Although it is the largest Muslim nation in the world, Indonesia is the home to a number of diverse Christian communities. In an attempt to unite these communities the Indonesian Council of Churches (I.C.C.) sponsored a program to "scientifically study several indigenous Indonesian music system and their potential for being utilized in and by the Church" (Cooley 1981). A decade later, the I.C.C. published a Christian hymnal, the Kidung Jemaat. This hymnal contains over 100 hymns written by Indonesians, some in indigenous styles, but it also contains hymns from a variety of countries, cultures, and denominations. Hymns in the Kidung Jemaat can be traced to the Lutheran, Calvinist, and Anabaptist traditions of Europe and America, as well as to cultures and communities in such places as India, Zambia, and Sri Lanka. The aim of this paper is to investigate the Kidung Jemaat; the styles, forms, and traditions found in its contents; its use in everyday worship; and its background, including a look into the history of Christian conversion in Indonesia and the role conversion played in the promotion and demotion of indigenous arts in the Church.

Judith Casselberry of Wesleyan University won the 1999 prize for her paper, entitled "The Living Dead and Spirits: Inspiration and Guidance for Black Women in Popular American Music."
Spiritual text by African-American women recording artist has most often been examined in the context of the Christian spirituals. However, Black women’s spiritual text exists in many musical genres, and outside of conventional constructs of hierarchical modes of religion and worship. This paper explores examples of traditional West African cosmologies and ontologies— an African sacred world view—apparent in original lyrical text by African-American women. Particular attention is given to the roles of the living dead and spirits in the work of Bernice Johnson Reagon, historian, activist, and founder of the internationally renowned, women’s a cappella group Sweet Honey in the Rock, and Blue Note label, jazz vocalist Dianne Reeves.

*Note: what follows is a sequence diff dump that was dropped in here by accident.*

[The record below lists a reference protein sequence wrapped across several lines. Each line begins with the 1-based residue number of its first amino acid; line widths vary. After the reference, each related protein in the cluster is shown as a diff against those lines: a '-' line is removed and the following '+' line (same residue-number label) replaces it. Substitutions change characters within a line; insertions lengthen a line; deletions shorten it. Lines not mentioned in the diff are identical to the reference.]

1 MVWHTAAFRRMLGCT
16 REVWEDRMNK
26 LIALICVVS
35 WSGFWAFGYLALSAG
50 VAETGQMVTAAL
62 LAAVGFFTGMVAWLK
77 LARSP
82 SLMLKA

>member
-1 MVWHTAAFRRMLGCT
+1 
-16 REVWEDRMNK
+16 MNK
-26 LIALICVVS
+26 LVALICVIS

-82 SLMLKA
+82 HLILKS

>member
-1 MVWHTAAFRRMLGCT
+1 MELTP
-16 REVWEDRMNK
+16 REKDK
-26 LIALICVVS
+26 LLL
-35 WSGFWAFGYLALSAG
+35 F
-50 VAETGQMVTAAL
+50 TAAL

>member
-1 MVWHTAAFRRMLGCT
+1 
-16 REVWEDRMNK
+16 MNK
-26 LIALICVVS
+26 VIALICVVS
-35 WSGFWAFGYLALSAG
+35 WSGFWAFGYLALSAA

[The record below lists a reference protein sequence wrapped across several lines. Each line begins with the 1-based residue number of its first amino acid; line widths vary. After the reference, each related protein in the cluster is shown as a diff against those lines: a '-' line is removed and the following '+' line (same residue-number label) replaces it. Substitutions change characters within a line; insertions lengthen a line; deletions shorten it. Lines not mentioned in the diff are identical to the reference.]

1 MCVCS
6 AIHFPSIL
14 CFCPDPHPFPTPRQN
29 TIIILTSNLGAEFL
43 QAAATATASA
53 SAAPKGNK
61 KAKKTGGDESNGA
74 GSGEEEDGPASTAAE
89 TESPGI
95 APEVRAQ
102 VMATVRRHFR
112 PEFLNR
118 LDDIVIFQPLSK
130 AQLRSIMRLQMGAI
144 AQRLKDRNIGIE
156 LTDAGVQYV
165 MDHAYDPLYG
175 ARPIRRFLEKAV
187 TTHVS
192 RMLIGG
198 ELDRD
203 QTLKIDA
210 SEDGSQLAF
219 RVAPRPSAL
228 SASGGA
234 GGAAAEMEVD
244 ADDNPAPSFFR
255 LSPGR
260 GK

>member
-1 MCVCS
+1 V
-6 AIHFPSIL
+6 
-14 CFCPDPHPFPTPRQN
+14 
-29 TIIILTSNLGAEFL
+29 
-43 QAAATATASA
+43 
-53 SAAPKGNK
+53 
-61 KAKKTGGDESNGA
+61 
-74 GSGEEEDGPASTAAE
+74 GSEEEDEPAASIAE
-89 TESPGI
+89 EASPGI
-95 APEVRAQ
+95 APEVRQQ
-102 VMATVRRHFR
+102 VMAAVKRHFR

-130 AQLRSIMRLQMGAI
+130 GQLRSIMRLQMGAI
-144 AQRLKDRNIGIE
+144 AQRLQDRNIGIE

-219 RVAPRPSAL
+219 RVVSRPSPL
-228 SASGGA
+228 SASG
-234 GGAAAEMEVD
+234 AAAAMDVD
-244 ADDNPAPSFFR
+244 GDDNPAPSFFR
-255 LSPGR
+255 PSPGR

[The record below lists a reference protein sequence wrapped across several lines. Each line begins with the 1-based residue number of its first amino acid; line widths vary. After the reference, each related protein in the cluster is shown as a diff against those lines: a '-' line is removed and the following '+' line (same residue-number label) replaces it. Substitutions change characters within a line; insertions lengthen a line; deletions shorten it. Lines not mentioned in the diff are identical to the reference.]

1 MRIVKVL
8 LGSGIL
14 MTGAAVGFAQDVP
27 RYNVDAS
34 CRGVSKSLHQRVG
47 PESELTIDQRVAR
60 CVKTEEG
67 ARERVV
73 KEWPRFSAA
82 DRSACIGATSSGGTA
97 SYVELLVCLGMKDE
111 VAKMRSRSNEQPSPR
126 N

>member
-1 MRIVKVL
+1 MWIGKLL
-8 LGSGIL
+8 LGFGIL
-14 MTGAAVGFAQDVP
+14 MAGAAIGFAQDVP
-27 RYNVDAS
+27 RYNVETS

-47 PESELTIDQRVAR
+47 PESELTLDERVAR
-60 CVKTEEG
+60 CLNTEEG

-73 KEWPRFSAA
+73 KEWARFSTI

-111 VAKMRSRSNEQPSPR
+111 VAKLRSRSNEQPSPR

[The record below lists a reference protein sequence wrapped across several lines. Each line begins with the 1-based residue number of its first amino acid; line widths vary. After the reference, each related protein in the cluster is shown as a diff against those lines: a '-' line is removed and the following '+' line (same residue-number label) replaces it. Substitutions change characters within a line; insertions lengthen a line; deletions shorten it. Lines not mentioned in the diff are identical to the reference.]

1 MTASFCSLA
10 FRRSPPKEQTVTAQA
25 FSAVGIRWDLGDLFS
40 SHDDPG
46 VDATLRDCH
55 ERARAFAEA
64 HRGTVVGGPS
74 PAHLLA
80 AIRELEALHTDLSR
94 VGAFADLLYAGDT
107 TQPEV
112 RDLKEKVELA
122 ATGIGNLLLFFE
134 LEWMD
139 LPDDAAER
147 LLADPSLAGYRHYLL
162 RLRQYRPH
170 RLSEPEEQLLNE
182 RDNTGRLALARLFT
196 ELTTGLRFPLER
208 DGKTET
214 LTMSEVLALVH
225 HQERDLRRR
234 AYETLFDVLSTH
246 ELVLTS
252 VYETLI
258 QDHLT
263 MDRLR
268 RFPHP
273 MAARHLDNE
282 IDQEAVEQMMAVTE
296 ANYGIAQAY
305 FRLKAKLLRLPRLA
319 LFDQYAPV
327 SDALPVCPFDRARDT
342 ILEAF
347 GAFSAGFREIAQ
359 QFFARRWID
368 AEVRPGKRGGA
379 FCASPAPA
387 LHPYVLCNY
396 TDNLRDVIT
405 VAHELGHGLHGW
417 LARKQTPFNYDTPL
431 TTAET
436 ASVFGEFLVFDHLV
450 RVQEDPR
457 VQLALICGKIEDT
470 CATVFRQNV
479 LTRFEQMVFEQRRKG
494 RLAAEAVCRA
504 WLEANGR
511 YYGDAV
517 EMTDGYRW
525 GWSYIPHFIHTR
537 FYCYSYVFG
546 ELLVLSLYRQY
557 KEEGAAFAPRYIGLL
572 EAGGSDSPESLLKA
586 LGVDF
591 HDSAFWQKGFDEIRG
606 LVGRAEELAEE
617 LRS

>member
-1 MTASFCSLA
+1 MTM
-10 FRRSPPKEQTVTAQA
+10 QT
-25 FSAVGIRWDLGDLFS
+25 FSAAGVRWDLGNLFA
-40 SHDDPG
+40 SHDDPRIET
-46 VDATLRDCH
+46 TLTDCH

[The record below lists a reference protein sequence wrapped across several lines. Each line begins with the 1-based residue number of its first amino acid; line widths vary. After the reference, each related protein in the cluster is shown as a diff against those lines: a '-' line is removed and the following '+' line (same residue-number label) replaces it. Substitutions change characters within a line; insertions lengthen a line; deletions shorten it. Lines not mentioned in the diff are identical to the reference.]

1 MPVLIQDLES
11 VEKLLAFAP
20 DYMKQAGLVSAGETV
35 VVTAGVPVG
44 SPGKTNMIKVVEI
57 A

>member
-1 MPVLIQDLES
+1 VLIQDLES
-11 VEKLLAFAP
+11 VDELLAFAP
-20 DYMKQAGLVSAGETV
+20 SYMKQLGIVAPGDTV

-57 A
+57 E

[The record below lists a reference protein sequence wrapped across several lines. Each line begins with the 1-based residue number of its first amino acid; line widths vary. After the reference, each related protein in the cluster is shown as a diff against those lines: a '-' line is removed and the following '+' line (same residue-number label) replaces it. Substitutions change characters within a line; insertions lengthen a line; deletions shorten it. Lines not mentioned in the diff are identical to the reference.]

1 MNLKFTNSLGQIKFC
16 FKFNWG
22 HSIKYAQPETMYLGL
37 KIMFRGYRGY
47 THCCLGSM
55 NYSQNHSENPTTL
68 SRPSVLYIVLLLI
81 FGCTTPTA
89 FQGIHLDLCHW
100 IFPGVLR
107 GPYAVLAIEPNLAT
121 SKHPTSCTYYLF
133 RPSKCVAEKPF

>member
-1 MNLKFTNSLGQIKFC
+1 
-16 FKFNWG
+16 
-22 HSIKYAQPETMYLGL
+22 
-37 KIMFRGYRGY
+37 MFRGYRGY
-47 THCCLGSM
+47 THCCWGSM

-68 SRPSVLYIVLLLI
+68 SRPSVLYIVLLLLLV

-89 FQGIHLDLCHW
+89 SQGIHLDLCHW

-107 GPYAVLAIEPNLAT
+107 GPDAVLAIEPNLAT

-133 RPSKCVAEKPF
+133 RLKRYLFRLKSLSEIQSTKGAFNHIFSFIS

A distinction between spirits and the living dead is made in West and Central African cosmology, and other Black Atlantic belief systems. Utilizing field research, personal interviews, and song text analysis, I explore how this distinction is manifest in the work of these two contemporary Black women artists.

Robin Carruthers, "CalamC: Characteristics of Lullaby in Venezuela."
The paper contains information regarding research in Venezuela between September and December of 1997. The research focused on obtaining examples of lullabies from Barlovento, a region of the state of Miranda. This paper covers historical information on lullabies in general, origins and influences on the lullabies, and textual and musical analysis of the lullabies. Prior work on lullabies considered the common textual and musical characteristics of lullabies from different regions of the world (USA, Turkey, Indonesia, and South India). I use this group of similar elements when analyzing the lullaby collected from Barlovento. I chose one of the fifteen lullabies, "CalamC)", to provide an example of my analytic process.

Timothy Cooley, "Authenticity on Trial in Polish Contest Festivals."
Song and dance troupes and contest festivals have been part of the cultural landscape since the Second World War in "Podhale", the Tatra mountain region of Poland. Festival performances and their larger context of tourism are part of the metamorphoses of Podhale from an isolated and avoided mountain region into a major tourist destination. A prominent feature of a contest festival is a jury of folklorists, ethnomusicologists, dance ethnologists, and other cultural experts who judge performing "folkloric" troupes on the basis of "authenticity." The music, dance, costumes, and local dialect presented on the festival stage are entertainment to some, and highly symbolic to others. To many "G?rale" (mountaineers from Podhale), the festival performance is a carefully crafted public statement of ethnic identity-identity that is in dialogue with multiple constructions of the "authentic."

Recent writings in ethnomusicology, anthropology and folklore recognize the interdependence between the industries of heritage, tourism and ethnography. In this paper, I focus on one intersection of these industries-the festival performance. My research reveals that G?rale musicians and dancers perform in response to, and sometimes in resistance to, the notions of authenticity valued in a festival setting. Based on field research in Poland conducted since 1992, this presentation shows the impact of festival performances and their supporting industries of heritage, tourism, and ethnography on G?rale, G?rale music culture, and on G?rale ethnic identity.